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Andrew Gold, Key Player on Linda Ronstadt's Hit Records, Dies at 59
Andrew Gold
Andrew Gold
Photo Credit: David Redfern/Redferns/Getty Images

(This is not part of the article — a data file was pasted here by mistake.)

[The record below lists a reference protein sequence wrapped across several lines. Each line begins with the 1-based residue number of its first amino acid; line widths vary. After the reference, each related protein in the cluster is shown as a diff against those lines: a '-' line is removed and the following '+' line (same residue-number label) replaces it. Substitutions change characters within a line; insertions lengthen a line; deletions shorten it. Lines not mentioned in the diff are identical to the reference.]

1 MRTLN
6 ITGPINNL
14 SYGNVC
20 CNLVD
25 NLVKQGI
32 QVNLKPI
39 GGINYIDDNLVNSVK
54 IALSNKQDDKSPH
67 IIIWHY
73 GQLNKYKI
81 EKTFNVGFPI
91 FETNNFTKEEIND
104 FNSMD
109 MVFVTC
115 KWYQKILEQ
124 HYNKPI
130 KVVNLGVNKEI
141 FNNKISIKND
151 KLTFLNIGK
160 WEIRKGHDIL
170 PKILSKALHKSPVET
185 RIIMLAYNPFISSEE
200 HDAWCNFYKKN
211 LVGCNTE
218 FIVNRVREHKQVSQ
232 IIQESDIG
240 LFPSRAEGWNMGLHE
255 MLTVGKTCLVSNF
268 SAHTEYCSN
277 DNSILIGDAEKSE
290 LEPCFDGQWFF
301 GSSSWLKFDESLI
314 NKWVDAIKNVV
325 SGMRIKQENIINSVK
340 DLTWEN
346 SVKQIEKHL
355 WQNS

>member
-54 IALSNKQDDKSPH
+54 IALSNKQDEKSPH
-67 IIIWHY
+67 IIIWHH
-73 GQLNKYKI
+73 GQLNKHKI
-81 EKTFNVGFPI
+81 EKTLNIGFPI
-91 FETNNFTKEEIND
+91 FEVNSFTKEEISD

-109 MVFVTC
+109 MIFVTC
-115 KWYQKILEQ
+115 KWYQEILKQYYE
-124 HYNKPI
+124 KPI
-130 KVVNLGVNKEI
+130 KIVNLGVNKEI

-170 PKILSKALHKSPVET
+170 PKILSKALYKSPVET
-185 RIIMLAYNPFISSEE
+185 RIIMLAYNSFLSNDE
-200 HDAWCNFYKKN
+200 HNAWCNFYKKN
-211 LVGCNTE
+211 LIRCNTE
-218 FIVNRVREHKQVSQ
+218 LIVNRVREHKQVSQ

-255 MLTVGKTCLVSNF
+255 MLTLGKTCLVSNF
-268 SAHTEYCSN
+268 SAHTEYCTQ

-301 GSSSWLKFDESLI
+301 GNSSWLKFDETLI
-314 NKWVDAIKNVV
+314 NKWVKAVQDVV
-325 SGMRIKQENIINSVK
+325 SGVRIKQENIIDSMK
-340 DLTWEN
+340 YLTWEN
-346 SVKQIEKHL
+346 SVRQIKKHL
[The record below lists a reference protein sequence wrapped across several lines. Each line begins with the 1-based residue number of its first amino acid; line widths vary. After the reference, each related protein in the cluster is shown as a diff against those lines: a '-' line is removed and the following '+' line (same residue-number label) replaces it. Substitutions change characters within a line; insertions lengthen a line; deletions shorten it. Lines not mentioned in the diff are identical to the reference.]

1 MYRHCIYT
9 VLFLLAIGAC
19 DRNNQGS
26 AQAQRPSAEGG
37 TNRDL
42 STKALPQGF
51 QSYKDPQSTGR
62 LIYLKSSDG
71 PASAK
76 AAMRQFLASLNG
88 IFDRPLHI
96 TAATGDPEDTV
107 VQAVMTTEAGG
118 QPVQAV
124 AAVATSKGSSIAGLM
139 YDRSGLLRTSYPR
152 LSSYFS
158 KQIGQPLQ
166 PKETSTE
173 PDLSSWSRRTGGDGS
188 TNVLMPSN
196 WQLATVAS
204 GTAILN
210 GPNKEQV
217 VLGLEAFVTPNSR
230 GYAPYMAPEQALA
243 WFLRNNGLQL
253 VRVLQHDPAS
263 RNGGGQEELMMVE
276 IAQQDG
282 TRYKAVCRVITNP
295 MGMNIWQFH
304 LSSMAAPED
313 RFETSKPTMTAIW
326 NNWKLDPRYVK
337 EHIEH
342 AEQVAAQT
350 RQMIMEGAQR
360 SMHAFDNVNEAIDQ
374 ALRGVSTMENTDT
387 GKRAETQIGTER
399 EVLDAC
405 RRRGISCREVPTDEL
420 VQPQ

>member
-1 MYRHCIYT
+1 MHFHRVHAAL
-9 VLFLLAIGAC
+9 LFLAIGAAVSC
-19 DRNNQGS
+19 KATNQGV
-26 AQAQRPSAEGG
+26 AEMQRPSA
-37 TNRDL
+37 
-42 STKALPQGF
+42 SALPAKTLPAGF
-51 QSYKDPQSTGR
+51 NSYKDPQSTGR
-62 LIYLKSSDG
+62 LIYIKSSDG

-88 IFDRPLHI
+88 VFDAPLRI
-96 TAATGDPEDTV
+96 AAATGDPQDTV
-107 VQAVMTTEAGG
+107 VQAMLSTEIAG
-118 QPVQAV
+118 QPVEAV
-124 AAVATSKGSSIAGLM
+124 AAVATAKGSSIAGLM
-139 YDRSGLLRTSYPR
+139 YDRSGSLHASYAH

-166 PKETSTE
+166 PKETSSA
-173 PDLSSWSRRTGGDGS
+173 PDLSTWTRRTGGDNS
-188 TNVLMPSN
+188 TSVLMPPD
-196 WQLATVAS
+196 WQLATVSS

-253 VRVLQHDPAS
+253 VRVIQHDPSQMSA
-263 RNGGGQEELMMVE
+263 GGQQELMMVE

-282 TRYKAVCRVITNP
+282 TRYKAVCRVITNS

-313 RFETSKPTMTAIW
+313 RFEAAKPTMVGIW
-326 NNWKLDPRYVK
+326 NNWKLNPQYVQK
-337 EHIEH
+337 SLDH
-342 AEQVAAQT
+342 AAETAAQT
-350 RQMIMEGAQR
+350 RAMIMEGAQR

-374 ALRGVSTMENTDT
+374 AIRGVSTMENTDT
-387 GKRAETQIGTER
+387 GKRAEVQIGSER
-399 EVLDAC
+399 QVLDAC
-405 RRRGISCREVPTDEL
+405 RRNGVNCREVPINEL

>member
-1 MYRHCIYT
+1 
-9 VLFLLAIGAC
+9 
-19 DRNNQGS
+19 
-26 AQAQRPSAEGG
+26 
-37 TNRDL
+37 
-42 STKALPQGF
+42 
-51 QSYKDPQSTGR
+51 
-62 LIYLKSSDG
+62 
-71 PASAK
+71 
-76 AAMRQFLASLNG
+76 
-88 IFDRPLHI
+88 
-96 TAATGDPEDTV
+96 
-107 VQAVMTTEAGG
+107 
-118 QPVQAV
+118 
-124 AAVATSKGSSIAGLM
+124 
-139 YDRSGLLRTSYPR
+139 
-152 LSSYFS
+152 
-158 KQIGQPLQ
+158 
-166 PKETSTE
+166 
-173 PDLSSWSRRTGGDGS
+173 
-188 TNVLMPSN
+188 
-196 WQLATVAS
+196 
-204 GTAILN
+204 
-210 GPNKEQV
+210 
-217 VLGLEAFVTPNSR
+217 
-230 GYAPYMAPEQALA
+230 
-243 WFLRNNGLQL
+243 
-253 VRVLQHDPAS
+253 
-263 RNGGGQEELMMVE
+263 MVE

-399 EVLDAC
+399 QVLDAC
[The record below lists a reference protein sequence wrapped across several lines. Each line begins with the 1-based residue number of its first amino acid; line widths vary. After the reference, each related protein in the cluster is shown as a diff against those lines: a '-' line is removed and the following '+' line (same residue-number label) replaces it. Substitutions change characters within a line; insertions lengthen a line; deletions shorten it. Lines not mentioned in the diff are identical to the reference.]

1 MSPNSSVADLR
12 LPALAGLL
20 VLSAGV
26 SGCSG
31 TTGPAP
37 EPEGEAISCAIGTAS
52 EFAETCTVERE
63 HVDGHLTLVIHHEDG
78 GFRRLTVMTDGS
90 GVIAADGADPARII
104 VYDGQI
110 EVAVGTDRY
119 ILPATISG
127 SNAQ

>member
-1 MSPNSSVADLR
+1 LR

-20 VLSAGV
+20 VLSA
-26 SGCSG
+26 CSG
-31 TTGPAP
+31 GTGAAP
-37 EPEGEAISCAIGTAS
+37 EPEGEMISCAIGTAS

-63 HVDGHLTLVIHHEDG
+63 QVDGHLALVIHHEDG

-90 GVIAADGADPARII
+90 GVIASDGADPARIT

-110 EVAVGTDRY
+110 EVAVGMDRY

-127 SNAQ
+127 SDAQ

Singer, songwriter and instrumentalist Andrew Gold, a key player in Linda Ronstadt's commercial success during the '70s, died Friday (June 3) at this home in Encino, Calif., at age 59. Gold's sister told the Los Angeles Times he died in his sleep. He had been diagnosed with cancer. Gold met Ronstadt in the '60s when her band, the Stone Poneys, performed at a high school in North Hollywood. The group scored a major pop hit in 1967 with "Different Drum" but disbanded with founding member Kenny Edwards forming Bryndle, a new band with Gold and singer-songwriters Karla Bonoff and Wendy Waldman. Gold later became Ronstadt's band leader and performed on her hit albums, including Heart Like a Wheel, Prisoner in Disguise and Hasten Down the Wind, and singles such as "You're No Good," "When Will I Be Loved" and "Heatwave." While working in Ronstadt's band, Gold embarked on a solo career and released hit singles such as "Lonely Boy" and "Thank You for Being a Friend," the latter gaining additional recognition as the theme to the TV sitcom The Golden Girls. His songwriting credits include "I Saw the Light," a No. 1 single for Wynonna in 1992, which he co-wrote with Lisa Angelle. As a session musician, he recorded with Art Garfunkel, James Taylor, Carly Simon, Loudon Wainwright III and J.D. Souther and produced projects for Stephen Bishop, Nicolette Larson and others. Gold was the son of Academy Award-winning composer Ernest Gold and vocalist Marni Nixon.
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